One sunny afternoon on the school playing fields in 1982, the nine-year-old me came face-to-face with my Dad. In a father-son relationship founded in the old rules of stiff upper lips and unspoken affection, cricket was the medium through which we communicated, a way into a conversation where we could interact warmly, passionately even, without awkwardness. This was how we expressed our affection – and we accepted it. He knew no different, I knew no better.
As school drifted into the joyous last few days of the academic year, nine-year-old me walked to the wicket, heart thumping, ears alive to the cheers of encouragement from the boundary. Suddenly I became so self-conscious that even walking felt complex and mechanical, but I made it to the wicket and took guard in the annual Fathers v Sons match. The umpire confirmed my Viv Richards-inspired leg stump guard, I tapped my bat – my first, a size four Gunn & Moore – and looked up to see my Dad at the end of his run.
It was rare for him to go to a school event. But this was a special occasion. Mum had bought a picnic and a summer dress. While other dads who were playing wore jeans, tracksuits and trainers, my Dad was in his whites.
Dad bowled off-spin. I watched him begin his familiar, curved trot to the wicket, left shoulder dipping, before a short delivery stride and a surprisingly delicate pivot on his left foot. The ball hung in the air. So slow, so hittable. I swung as hard as I ever had, the shouts of ‘Go on, Nick, show your Dad!’ and ‘Six! Six! Six!’ spiking a surge of adrenaline.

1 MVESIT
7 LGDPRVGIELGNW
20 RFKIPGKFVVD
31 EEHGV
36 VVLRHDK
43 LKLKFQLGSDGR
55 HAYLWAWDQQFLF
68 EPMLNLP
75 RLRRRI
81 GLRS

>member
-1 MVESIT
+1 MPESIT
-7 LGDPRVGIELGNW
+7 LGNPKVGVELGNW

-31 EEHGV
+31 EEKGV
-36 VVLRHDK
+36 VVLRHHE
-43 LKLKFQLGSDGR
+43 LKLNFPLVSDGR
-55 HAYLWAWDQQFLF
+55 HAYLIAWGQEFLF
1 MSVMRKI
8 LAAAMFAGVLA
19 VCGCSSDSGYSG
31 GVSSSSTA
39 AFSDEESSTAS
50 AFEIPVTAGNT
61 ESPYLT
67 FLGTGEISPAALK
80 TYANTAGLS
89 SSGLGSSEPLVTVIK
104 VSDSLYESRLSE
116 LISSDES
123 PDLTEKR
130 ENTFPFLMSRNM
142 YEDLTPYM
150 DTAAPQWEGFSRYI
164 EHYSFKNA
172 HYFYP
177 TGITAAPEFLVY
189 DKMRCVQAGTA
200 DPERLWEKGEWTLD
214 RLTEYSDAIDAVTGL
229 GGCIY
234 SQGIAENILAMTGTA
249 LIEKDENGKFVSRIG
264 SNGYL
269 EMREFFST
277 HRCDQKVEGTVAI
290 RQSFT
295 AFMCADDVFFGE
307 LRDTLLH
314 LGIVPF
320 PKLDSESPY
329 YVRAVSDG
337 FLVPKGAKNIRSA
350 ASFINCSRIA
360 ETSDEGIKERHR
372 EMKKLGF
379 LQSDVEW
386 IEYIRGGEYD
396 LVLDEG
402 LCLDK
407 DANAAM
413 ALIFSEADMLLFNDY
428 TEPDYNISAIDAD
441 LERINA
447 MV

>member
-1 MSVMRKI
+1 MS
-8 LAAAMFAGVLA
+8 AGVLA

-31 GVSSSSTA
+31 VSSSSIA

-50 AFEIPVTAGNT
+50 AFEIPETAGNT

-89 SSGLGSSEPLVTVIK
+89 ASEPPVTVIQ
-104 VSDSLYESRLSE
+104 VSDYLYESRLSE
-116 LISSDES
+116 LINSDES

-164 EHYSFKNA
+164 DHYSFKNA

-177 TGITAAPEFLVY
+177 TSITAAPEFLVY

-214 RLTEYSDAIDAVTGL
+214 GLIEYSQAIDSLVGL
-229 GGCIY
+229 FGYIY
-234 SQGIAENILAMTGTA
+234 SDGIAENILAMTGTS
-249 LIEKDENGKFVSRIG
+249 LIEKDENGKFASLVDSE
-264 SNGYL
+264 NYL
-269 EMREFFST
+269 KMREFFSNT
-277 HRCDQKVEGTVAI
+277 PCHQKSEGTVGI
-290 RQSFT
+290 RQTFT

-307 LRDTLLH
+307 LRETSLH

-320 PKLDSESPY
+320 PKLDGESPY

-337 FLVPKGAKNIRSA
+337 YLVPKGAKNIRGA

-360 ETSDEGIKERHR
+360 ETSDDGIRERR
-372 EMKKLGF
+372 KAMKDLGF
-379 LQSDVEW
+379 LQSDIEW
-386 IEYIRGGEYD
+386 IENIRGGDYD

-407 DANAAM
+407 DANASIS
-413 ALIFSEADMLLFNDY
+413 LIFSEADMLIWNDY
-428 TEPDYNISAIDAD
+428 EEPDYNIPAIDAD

As I swung my bat, I became aware that the expected moment of impact had come and gone. There was that instant between missing the ball and hearing it hit the stumps when you manage to generate a nanosecond of optimism before the sound of leather on ash crashes through your hopes.
My devastation was immediate and, I learned later, so was my Dad’s. He had thrown up a ball of innocuous gentleness, an offering from father to son, a delivery designed to ensure the moment belonged to me, not to him.
The tears prickling my eyes would not be swallowed away. The jeers and boos directed at my Dad made me feel better – and worse. My Dad prepared to bowl his next ball, utterly crestfallen.
In the weeks before he died, when his world had shrunk to reach only the edges of his hospice bed, his digital radio became the fire around which we gathered while his heart counted down its remaining beats.
We listened and agreed on enough to feel the warmth of our shared understanding, and disagreed on enough to maintain the fragile paternal carapace on which his dignity could rest. As consciousness became more fleeting, the mumbling of the radio alone, no matter what the words, was the blanket we wrapped ourselves in and huddled under while the cricket continued to wash over us with reassuring timelessness.